The ride is cosseting for long-distance cruising and seating is comfy in true Volvo character. Offered locally into 2013, you’ll find versions that still have an active maintenance plan, suggesting good care was taken by Volvo dealers with the brand’s flagship sedan. Remember that timing belts and tensioners need replacing after 100 000 km, or four years. Some owners shorten this interval to 80 000 km, as there have been some reports of failures before the specified mileage. Better to be safe than sorry.

Space: 5 seats, 408-1 120 dm3
Safety and aids: 8 airbags, ABS/EBD
Cost of tyres: R9 800
Road test: N/A

  • disqus_hiF7NvKYKq

    “Age: 63
    Budget: maximum of R300 000
    Status: Retired
    Vehicle type: executive sedan

    Requirements
    We have a recently retired couple that needs a relatively fresh set
    of wheels. They’re looking for something unique – and have excluded
    German and Japanese brands – that will see them through retirement.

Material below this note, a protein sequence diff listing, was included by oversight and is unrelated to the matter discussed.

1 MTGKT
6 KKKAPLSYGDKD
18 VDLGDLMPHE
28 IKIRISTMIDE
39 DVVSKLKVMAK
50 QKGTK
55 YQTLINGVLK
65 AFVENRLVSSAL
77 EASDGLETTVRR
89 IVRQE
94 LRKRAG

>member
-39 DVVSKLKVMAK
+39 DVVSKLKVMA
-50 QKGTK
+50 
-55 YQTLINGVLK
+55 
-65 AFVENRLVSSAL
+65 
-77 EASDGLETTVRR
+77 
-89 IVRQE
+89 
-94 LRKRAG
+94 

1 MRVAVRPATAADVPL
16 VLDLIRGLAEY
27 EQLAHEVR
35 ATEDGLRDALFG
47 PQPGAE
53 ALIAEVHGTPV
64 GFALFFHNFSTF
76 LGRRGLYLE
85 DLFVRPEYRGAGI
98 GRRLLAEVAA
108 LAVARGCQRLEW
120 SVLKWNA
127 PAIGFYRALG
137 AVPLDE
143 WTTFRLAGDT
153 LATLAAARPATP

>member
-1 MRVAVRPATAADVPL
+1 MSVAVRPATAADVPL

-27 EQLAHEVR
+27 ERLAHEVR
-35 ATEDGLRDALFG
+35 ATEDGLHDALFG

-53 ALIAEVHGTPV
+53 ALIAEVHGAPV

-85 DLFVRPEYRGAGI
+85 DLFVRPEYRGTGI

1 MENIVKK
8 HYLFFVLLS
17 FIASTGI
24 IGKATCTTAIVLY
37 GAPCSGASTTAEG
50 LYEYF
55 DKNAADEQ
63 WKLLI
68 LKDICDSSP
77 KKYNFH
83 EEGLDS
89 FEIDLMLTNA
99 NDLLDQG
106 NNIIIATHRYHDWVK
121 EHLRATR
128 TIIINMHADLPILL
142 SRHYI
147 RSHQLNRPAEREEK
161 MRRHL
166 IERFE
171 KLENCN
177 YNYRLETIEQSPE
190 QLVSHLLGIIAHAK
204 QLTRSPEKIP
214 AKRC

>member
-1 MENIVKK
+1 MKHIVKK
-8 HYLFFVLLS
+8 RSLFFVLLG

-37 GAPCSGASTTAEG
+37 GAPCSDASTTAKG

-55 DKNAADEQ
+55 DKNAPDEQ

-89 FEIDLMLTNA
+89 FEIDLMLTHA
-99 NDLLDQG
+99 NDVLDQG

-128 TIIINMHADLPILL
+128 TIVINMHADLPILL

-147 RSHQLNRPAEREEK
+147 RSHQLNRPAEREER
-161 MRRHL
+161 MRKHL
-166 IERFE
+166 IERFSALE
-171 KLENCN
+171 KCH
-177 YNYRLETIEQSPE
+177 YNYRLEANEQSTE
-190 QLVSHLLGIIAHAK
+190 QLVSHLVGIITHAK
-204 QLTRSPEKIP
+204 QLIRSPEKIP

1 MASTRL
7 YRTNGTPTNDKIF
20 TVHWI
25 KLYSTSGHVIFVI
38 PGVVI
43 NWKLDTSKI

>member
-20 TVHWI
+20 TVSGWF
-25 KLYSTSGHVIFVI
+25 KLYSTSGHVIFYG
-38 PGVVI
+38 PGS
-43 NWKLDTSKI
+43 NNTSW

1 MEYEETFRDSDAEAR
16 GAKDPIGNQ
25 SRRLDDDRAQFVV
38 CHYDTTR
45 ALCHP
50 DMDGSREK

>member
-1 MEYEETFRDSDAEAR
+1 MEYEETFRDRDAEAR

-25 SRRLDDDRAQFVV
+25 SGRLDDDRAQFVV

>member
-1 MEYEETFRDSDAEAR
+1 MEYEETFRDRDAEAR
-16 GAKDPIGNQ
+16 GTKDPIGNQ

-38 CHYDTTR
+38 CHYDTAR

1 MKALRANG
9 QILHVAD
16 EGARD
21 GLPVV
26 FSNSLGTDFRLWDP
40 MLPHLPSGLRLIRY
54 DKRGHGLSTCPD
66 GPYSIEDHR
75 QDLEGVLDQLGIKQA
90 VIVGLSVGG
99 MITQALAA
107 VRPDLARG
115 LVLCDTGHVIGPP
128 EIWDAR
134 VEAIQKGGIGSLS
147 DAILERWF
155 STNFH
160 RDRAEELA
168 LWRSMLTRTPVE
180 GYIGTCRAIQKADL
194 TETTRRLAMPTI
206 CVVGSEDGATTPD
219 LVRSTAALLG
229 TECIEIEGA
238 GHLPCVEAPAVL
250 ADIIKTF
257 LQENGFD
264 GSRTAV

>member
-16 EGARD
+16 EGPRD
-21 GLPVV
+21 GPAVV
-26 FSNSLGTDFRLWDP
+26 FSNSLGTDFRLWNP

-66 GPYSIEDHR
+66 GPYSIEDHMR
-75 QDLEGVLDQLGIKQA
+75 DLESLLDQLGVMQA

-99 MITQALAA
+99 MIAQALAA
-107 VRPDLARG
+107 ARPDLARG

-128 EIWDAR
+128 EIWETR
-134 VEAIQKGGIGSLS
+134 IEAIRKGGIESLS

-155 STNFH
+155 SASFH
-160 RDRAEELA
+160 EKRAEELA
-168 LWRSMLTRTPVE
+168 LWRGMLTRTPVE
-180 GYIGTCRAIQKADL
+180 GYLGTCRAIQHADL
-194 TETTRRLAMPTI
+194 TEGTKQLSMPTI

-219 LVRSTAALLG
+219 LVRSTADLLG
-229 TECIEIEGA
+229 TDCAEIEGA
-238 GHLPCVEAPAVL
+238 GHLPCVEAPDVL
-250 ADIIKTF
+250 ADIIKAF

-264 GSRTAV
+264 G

Mileage should be relatively low, but the age isn’t too critical.”

    Exactly my situation to a tee, except for dialing out German and Japanese brands.

    And……….4 years ago after much searching came across a nearly new grey, cream interior leather upholstery 1989 Mercedes Benz W126 500SE with true guaranteed 70 000km in Johannesburg. Priced at R70 000. My offer of R50 000 cash was accepted. The new price of this vehicle as per CAR in 1989 was R177 500. I had just sold my W123 230A for R30 000 so I in fact was the new owner of the top of the range real Mercedes Benz without all the electronic nonsense for just R20 000.
    I am still the happy owner and the vehicle now has 95000km on the clock. No maintenance plan of course. Runs like sewing machine, cruises like a champ and will last me throughout my retirement years until I cannot drive anymore. Not having airbags is a plus these days it seems. Has ABS though. And no, not expensive to maintain and service. Cost of new set of tyres R6 000. A bit heavy on fuel in town but I can live with that as we mostly use the VW Polo Vivo 1.6 for town duty.

    Comments on CARS’ choice.
    Jag expensive to maintain. Few dealerships. Pricey vehicle. DurabilIty after 20 years of ownership?
    The Citroen brand is no longer in SA. So not the wisest choice.
    And Volvo. Lack of dealerships. Front wheel drive for a large car. Doesn’t have the durability of say a 122S!
    Go more retro CAR!!